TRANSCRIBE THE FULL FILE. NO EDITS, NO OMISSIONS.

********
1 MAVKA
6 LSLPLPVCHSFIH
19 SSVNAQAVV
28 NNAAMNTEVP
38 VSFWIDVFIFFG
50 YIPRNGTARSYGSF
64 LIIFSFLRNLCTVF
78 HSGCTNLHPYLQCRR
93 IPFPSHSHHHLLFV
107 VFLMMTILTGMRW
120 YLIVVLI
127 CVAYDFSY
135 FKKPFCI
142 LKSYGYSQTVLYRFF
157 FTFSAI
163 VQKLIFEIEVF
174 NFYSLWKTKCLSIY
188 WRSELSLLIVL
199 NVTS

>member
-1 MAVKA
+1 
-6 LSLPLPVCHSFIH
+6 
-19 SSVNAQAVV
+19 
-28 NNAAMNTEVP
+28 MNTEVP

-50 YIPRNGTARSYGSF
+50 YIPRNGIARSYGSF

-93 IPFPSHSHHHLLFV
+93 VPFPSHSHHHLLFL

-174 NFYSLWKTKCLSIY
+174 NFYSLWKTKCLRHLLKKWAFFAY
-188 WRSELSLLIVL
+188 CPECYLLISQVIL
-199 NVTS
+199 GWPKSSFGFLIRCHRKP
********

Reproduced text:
1 MAVKA
6 LSLPLPVCHSFIH
19 SSVNAQAVV
28 NNAAMNTEVP
38 VSFWIDVFIFFG
50 YIPRNGTARSYGSF
64 LIIFSFLRNLCTVF
78 HSGCTNLHPYLQCRR
93 IPFPSHSHHHLLFV
107 VFLMMTILTGMRW
120 YLIVVLI
127 CVAYDFSY
135 FKKPFCI
142 LKSYGYSQTVLYRFF
157 FTFSAI
163 VQKLIFEIEVF
174 NFYSLWKTKCLSIY
188 WRSELSLLIVL
199 NVTS

>member
-1 MAVKA
+1 
-6 LSLPLPVCHSFIH
+6 
-19 SSVNAQAVV
+19 
-28 NNAAMNTEVP
+28 MNTEVP

-50 YIPRNGTARSYGSF
+50 YIPRNGIARSYGSF

-93 IPFPSHSHHHLLFV
+93 VPFPSHSHHHLLFL

-174 NFYSLWKTKCLSIY
+174 NFYSLWKTKCLRHLLKKWAFFAY
-188 WRSELSLLIVL
+188 CPECYLLISQVIL
-199 NVTS
+199 GWPKSSFGFLIRCHRKP